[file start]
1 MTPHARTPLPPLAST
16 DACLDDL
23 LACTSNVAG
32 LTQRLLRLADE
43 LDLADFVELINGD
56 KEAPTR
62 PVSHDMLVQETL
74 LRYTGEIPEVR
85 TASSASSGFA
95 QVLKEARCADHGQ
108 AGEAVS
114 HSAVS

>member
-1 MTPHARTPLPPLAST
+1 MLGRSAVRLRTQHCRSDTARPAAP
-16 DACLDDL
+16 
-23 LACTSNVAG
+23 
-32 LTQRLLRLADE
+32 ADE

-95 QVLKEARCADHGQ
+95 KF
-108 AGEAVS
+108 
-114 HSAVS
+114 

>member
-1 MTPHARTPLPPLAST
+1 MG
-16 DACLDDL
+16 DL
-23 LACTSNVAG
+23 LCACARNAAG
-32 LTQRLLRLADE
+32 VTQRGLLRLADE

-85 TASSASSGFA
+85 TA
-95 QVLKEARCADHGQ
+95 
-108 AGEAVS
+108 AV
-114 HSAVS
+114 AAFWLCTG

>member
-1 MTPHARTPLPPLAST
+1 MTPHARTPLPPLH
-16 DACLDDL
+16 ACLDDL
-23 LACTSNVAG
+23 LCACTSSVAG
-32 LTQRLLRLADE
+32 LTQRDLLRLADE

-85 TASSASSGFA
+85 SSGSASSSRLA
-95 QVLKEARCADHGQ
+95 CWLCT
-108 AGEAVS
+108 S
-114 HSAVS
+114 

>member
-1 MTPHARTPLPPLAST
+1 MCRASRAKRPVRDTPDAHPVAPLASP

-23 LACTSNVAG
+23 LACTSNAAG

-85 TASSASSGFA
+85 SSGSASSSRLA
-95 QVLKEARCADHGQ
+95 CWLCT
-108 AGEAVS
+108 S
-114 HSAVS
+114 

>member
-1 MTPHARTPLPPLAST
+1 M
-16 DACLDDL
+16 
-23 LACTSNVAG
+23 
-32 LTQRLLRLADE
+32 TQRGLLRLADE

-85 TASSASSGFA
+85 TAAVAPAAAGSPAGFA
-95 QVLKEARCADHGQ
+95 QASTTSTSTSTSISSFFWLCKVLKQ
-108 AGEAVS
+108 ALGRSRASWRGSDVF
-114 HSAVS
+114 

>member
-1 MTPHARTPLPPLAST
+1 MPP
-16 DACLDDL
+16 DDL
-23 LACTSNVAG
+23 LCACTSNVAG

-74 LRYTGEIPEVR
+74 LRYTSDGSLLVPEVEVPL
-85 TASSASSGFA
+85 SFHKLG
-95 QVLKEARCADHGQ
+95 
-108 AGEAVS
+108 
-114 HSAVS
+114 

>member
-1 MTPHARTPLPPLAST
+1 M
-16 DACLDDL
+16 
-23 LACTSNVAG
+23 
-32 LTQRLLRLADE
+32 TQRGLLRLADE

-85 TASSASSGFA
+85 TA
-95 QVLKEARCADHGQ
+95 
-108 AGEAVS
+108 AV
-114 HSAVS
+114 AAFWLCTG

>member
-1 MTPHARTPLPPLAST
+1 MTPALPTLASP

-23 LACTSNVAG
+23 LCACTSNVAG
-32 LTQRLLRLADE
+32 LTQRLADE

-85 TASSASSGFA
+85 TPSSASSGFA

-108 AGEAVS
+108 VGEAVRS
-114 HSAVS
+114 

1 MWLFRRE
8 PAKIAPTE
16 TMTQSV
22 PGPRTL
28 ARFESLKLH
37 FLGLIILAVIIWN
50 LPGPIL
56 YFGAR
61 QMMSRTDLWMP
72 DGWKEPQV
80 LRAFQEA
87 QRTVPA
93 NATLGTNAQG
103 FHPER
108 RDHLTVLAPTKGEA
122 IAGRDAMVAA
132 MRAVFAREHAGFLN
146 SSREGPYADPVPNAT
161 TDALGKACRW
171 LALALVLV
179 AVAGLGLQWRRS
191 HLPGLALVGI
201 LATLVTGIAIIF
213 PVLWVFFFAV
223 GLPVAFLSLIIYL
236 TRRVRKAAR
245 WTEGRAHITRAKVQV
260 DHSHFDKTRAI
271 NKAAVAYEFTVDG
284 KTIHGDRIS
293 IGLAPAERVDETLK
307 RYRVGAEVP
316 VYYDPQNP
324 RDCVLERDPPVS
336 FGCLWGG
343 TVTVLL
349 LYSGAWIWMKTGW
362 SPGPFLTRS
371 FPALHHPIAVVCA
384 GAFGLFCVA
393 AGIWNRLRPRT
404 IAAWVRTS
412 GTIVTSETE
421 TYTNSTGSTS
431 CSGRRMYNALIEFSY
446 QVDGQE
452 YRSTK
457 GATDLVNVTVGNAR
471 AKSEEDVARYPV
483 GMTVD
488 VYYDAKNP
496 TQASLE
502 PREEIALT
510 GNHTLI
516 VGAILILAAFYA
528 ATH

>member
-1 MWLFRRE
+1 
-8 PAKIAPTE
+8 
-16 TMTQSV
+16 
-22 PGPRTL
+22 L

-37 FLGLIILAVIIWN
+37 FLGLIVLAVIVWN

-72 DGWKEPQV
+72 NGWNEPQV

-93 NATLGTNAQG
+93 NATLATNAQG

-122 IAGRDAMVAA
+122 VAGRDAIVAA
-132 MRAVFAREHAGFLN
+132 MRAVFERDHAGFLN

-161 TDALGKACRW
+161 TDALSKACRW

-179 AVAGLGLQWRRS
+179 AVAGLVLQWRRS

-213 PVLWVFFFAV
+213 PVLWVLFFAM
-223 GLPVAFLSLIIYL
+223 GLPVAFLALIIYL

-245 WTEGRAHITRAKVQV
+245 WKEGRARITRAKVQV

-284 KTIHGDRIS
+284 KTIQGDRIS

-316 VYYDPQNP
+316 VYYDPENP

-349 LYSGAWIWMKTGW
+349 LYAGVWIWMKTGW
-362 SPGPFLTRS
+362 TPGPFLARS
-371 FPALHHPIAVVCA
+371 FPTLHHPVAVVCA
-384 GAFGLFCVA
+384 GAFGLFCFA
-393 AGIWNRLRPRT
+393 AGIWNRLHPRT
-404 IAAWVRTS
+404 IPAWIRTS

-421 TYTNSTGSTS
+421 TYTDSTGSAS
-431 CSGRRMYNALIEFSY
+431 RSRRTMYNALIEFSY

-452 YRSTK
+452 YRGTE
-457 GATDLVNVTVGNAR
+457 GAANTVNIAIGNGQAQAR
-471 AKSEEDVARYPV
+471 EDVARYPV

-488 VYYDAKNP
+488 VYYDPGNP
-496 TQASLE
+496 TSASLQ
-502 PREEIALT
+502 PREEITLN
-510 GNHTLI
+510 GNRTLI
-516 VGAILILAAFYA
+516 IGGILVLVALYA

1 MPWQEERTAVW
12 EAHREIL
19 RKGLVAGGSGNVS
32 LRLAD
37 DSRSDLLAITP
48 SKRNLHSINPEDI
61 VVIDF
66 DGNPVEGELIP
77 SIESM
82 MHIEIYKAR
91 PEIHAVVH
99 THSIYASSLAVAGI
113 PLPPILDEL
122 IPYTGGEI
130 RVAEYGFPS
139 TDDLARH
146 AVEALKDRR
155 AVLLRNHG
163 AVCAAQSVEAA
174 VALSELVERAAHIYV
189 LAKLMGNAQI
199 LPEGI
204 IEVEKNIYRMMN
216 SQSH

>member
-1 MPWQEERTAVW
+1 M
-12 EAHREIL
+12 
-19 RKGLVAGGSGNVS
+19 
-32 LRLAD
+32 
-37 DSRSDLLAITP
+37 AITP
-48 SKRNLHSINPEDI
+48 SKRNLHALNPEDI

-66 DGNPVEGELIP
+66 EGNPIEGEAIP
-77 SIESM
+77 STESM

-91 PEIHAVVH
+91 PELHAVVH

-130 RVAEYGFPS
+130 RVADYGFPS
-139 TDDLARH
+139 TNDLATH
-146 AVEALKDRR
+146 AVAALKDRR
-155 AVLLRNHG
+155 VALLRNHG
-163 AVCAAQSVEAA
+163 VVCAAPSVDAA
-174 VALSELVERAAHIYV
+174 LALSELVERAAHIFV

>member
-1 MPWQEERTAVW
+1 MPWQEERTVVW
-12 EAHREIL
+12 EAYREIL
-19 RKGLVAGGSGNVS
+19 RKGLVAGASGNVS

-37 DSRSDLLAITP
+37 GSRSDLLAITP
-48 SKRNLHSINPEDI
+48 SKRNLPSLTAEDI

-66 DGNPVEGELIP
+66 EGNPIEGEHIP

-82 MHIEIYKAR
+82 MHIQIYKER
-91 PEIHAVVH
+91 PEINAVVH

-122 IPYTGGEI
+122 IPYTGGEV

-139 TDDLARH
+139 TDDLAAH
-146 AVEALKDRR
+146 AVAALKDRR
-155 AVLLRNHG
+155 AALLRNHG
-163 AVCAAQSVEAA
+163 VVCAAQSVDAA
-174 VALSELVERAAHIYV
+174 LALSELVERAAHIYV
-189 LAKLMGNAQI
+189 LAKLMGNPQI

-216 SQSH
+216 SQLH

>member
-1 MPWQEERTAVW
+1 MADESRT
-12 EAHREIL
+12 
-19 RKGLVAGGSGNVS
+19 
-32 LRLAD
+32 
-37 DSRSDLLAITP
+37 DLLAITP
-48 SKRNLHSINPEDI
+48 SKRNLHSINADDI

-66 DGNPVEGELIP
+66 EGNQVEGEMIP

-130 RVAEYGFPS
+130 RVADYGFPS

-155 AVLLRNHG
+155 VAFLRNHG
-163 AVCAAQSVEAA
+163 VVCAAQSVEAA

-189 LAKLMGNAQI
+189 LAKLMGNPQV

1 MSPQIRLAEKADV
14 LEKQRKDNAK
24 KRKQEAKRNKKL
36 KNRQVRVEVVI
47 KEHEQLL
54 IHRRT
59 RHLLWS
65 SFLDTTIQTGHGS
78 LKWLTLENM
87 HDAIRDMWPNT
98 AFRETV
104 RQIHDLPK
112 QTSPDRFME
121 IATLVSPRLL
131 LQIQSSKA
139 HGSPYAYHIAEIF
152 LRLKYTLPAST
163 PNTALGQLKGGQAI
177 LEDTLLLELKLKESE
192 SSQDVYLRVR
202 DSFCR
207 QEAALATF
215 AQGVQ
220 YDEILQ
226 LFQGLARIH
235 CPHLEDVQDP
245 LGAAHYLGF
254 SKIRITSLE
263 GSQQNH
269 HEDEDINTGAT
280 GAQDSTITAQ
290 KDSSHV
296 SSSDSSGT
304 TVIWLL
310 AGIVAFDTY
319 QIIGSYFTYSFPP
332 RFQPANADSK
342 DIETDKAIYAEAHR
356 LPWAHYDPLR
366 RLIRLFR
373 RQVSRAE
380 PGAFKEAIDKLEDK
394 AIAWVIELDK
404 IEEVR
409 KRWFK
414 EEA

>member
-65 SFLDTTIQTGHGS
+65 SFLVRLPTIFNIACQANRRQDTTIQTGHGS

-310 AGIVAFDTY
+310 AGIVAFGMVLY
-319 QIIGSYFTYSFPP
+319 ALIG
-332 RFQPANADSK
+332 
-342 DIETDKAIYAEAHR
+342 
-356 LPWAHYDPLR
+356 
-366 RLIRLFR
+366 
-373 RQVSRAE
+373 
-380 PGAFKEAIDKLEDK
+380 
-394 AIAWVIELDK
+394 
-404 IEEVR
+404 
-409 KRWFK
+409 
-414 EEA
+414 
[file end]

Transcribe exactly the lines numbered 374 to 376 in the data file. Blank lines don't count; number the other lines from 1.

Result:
36 KNRQVRVEVVI
47 KEHEQLL
54 IHRRT